About the collection: http://TheHotDogHallOfFame.blogspot.com
How we got into the weenie trade: http://TheGreatAmericanHotDogMachine.blogspot.com
The Presidential Wiener: http://PresidentialWiener.blogspot.com

With Relsh,

Uncle Frank

I thought I knew a lot about Herb Caen, but I didn’t know he was a hot dog fan, but that makes sense. Hot dogs were always what you got at a baseball game and it was probably one from Schwarz Sausage Factory that I used to get as a kid. While they’ve been sold and are now in Fairfield [like so many other companies that grew too big for San Francisco] You can see their current website at the Engelhart Gourmet Foods site.

Thanks for the info Uncle Frank.

San Francisco Sourdough

While sourdough bread is thought to have originated in Ancient Egypt, it’s claim to fame has become it’s association with San Francisco gold miners [the other 49er’s]. I think I was probably around 12 or so before I tasted a French bread that wasn’t made with sourdough. My family used it for everything.

Their brand of choice was the now defunct Larabaru bakery’s brand. The company is so defunct that you won’t even find their name turning up results in Google. I remember the first night I had French bread that wasn’t sourdough. It was at the SF Zoo on a member’s night back when non-profits really gave back to their members if only but once a year. They offered everyone who came chili with a french roll and butter. When I bit into the roll it didn’t have the sour taste and something changed in me. I realized how much I hated sourdough bread.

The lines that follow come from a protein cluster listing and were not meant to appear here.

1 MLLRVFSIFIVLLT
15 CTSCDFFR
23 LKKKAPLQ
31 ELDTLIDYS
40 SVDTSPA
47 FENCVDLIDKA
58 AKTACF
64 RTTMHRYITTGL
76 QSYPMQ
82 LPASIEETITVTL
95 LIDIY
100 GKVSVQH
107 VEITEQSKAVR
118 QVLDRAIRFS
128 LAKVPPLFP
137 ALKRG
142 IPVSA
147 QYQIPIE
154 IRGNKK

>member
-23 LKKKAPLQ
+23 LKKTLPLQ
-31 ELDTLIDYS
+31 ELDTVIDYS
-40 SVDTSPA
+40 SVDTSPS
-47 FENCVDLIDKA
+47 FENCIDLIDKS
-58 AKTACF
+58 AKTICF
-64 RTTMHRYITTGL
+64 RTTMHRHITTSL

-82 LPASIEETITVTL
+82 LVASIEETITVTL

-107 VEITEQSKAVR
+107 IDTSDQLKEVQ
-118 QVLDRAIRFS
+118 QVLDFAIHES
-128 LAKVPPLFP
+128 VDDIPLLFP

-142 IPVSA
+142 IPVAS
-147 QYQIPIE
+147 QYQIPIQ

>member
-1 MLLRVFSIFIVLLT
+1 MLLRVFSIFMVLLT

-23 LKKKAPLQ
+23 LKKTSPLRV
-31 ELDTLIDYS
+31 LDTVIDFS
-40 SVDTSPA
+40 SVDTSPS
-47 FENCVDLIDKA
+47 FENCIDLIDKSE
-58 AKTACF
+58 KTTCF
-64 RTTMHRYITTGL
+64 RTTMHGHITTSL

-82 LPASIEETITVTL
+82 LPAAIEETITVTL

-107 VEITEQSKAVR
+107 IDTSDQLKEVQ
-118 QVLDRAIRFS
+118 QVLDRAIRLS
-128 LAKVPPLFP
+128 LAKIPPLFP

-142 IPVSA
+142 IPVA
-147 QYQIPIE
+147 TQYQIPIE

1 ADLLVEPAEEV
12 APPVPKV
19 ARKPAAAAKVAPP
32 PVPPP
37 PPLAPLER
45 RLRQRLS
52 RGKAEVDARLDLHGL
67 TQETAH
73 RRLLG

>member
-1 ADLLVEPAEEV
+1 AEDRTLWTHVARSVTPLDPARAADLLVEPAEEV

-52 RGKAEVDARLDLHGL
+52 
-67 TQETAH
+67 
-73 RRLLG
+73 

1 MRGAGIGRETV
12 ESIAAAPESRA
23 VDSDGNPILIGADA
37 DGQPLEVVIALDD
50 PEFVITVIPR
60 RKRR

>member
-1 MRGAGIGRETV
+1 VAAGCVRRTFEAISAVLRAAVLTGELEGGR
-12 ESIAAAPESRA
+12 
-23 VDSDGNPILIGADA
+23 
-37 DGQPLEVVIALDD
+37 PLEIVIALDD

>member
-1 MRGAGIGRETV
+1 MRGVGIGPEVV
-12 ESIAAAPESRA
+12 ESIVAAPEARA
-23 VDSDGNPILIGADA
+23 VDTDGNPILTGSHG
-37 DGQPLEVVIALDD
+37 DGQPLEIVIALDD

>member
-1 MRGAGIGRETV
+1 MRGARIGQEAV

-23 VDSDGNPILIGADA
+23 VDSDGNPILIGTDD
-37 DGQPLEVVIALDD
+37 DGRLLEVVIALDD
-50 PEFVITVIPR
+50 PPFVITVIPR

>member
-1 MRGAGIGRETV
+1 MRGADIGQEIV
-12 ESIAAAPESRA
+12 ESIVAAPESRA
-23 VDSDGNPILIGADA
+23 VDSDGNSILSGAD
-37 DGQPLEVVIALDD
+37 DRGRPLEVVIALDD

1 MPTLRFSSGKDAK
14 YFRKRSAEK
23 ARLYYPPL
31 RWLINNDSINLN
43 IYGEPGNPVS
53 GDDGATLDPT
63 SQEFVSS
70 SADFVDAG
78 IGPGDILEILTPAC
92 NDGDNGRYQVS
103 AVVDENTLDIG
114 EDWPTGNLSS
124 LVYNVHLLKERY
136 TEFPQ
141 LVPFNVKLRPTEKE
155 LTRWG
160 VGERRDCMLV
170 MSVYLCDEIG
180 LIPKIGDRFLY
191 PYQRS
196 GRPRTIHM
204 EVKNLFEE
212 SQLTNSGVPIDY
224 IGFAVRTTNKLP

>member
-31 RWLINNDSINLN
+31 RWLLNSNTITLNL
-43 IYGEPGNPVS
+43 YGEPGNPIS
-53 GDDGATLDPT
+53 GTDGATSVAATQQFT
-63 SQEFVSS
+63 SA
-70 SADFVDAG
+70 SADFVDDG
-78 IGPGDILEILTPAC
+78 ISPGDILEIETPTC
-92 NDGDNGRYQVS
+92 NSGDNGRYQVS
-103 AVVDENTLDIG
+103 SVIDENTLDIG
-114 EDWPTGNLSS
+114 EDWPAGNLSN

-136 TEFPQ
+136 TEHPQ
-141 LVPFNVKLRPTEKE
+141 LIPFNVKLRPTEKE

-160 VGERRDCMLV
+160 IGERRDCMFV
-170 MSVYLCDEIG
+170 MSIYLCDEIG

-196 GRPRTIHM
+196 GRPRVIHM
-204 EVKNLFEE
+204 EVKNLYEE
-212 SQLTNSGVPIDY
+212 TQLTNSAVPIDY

Yes, I have to admit that while be a born and raised San Franciscan who is living in the same house I grew up in, I hate sourdough bread. There are people who used to come to the  city just for the sourdough bread. They even had stands at the airport where you could buy it to take home with you. When there was any major event between competing cities the Mayor of San Francisco would always send sourdough bread and crab to competing city’s Mayor [ahem, not organic hot dogs, please take note Mayor Ed Lee].